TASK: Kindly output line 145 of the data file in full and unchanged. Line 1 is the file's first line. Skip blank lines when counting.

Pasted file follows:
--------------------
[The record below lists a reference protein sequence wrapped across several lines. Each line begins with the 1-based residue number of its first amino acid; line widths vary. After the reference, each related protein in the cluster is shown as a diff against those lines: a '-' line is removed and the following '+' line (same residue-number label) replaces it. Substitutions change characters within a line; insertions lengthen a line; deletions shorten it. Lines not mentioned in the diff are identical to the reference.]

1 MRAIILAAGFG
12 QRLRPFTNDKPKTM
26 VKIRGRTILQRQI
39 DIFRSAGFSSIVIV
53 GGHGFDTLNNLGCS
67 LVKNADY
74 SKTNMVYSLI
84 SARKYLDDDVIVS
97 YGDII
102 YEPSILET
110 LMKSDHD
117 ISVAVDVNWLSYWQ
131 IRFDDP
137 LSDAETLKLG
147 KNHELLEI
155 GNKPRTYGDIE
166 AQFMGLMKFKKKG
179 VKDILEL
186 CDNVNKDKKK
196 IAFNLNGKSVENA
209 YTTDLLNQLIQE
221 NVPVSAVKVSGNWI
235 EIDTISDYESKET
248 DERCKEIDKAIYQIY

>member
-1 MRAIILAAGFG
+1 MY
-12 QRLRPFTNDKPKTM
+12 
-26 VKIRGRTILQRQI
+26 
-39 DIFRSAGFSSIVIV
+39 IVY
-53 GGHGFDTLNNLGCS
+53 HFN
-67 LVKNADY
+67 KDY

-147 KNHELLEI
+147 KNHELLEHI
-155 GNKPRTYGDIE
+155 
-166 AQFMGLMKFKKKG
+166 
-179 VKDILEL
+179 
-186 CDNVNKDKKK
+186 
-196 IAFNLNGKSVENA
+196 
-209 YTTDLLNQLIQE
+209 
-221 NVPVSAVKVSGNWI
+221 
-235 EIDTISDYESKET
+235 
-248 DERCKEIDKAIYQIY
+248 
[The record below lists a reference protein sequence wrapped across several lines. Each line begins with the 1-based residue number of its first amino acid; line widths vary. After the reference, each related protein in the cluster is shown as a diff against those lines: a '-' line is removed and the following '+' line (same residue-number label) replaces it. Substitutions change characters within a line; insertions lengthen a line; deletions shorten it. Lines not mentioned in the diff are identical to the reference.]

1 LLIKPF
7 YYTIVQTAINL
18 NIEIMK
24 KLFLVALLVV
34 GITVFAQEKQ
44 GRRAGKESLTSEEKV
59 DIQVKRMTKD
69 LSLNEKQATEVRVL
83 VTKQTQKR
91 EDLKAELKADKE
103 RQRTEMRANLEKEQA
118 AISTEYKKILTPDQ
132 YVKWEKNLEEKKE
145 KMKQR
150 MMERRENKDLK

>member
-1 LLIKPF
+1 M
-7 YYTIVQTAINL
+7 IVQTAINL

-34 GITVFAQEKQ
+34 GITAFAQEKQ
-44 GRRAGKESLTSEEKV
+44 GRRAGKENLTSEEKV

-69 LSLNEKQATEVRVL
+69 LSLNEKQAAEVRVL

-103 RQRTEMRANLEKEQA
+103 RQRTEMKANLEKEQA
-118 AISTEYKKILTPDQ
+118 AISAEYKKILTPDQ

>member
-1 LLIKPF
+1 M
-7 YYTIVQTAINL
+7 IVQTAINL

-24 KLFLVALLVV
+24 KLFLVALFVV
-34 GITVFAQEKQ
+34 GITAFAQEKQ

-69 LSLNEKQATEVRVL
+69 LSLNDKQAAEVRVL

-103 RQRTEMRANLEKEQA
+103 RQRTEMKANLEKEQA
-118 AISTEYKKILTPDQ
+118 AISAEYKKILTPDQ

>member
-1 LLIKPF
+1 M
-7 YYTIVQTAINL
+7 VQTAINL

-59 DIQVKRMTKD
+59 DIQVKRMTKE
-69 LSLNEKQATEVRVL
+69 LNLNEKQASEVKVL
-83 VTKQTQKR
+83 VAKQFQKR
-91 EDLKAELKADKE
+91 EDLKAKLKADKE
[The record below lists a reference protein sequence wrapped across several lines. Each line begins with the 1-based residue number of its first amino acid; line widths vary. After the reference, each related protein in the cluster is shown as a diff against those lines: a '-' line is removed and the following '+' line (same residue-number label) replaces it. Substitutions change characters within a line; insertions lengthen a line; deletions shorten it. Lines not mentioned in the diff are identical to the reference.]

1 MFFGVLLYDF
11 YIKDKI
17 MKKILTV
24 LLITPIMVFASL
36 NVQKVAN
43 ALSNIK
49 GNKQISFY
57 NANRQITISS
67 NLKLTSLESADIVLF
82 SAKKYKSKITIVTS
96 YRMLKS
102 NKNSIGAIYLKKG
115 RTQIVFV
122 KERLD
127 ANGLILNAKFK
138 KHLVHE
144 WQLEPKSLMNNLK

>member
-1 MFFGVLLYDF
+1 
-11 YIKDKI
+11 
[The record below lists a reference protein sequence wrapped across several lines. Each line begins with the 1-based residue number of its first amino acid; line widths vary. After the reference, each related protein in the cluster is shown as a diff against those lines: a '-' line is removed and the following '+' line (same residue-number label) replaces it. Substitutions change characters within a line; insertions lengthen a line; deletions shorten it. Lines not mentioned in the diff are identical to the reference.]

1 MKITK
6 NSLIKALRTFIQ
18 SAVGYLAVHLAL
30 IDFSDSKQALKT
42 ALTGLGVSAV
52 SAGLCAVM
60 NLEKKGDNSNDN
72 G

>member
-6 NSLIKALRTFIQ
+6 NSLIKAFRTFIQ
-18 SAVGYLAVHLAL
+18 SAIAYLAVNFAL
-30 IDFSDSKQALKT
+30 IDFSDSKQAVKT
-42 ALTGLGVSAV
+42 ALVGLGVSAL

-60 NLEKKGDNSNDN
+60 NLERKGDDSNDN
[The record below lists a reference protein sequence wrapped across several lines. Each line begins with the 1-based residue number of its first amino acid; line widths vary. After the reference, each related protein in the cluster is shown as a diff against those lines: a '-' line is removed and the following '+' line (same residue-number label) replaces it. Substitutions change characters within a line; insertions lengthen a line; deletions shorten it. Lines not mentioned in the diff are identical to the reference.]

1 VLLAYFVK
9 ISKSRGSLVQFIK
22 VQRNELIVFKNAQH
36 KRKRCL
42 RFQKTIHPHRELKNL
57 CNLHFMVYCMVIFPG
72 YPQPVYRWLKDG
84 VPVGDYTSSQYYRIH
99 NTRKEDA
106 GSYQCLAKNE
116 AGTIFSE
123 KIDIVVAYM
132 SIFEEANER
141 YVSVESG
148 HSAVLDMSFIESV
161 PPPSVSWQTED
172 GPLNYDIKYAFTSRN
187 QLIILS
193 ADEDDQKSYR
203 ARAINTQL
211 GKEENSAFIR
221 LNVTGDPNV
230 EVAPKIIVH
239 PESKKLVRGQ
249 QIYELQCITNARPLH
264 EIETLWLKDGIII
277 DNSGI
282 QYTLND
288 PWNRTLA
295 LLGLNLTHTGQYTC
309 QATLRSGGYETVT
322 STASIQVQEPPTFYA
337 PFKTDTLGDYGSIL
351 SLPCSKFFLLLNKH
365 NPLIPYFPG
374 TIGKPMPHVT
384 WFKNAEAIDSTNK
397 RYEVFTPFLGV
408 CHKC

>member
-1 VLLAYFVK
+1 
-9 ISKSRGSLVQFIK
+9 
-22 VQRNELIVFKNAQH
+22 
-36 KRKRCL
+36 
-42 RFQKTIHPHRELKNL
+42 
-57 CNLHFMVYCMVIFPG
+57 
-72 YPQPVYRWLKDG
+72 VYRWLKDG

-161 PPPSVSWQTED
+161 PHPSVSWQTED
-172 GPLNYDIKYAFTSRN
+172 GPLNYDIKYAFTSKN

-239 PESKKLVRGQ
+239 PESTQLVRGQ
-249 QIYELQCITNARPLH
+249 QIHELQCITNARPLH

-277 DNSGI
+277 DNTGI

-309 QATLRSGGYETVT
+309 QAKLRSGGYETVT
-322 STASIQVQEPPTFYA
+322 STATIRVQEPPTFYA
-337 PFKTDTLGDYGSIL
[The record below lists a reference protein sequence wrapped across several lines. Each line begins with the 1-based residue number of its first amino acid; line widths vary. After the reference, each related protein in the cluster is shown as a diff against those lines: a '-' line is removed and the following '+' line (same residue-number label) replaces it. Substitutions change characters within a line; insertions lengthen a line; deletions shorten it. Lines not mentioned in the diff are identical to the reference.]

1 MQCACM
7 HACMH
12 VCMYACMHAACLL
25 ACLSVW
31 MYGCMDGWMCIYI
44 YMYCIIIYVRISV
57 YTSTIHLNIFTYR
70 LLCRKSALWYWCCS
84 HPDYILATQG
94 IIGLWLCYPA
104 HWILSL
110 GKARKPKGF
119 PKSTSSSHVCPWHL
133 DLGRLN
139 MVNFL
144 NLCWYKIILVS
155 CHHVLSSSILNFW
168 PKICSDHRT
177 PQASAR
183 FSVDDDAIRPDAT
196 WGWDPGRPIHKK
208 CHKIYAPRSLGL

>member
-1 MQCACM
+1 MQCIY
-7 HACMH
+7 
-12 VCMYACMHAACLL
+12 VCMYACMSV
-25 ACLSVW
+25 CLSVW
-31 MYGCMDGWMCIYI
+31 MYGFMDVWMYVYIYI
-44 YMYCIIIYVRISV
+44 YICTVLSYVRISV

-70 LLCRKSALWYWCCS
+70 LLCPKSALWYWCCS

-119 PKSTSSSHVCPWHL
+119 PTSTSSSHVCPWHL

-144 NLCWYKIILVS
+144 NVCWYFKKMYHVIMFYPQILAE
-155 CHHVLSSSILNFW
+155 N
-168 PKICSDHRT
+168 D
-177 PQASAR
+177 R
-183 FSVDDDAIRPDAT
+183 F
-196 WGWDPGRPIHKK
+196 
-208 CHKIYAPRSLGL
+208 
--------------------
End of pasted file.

30 IDFSDSKQALKT